Two weeks ago, on a Wednesday morning, I was riding in a Lyft to work with a driver from Somalia. Because I can’t have any conversation with someone without blindness coming up, (truly, the thing I find least interesting about myself is apparently the most interesting to everyone else), we got into it. He asked me if something happened to my eyes. I explained that I was just “born this way.” He asked about my job. I told him tech, just like everyone else in Seattle. (Except for all the egregiously underpaid folks who make tech workers’ coffee and serve us quiche. But that’s another post.)
Then he started in about how god was good to me for giving me a good job. I always get a sinking feeling at this point. I am not religious and even though I respect other’s right to religion, I don’t like when someone brings up god like they think we are on the same page about it. It tends to happen to me weirdly often in Lyfts and cabs, where I am trapped for the duration of the ride and don’t feel like I can say anything particularly controversial. So I usually just sit and feel awkward and try to steer the conversation elsewhere.
This guy though. He said, “Sometimes god gives someone everything, everything, except they don’t have a job.” His voice started to pitch erratically, and I thought, omg, he seems like he’s going to cry! Then I thought, he can’t be about to cry, right? But he was, crying openly as he drove and tried to speak.
“If you were born in Africa, you would not have this. You are so lucky. When I heard you have a job, I thought, thank god, how lucky. People in Africa, if you have a disability, they beat you up. Your parents might throw you out.”
He was weeping now, and my own eyes started welling because I often teeter on the verge of crying when I see someone else cry. And because, well, he would know. I only have small experiences of living abroad. Living in South America for a summer was indeed revealing; people seemed startled by me and, though most were extremely kind, they were also incredulous that I was there. In Spain, people said, “You’re so brave” at every turn. I vaguely know that comparatively, the U.S. is a good place to be if you have a disability, but good god, I spend so much time swimming through the muck of ignorance and ableism on a daily basis that I am challenged constantly to remember that.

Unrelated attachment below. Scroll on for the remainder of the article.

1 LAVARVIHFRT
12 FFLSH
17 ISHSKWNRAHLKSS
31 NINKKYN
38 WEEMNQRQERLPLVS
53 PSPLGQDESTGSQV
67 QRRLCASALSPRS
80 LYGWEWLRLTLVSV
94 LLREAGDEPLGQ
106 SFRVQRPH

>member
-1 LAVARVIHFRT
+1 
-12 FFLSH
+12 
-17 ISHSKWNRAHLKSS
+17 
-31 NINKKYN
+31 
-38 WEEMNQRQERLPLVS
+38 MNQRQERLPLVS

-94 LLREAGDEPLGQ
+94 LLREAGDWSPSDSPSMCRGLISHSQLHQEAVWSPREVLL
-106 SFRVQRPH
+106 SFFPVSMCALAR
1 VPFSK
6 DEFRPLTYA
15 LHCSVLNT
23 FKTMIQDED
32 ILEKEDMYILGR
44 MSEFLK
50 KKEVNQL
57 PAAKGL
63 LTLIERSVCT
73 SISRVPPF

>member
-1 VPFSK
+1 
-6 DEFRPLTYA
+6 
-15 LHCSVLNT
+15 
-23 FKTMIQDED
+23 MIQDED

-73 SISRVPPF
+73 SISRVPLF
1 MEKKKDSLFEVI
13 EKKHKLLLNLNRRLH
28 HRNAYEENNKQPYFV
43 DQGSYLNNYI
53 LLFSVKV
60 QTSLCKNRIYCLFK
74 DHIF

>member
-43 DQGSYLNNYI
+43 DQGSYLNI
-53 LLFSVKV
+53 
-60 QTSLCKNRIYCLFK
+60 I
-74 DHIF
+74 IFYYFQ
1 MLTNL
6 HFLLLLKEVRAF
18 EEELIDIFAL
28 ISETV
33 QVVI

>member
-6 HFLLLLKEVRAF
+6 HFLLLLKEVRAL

It’s worth remembering though. It’s just luck that I was born here and given opportunities here. It’s luck that my parents were unendingly supportive of me.
And of course, on the other hand, perhaps a Lyft ride wasn’t the place for this guy to unload his grief. It’s not the first time someone has cried about blind people’s suffering in my vicinity, though, so I tried to take it in stride.
I don’t really know how to end this story. I started writing it shortly after it happened, and have been sitting on it trying to figure out what I have to say about it. Perhaps this story is not for analysis and tidy endings. It was just a thing that happened to me, and I’m trying to honor its lessons, whenever they present themselves.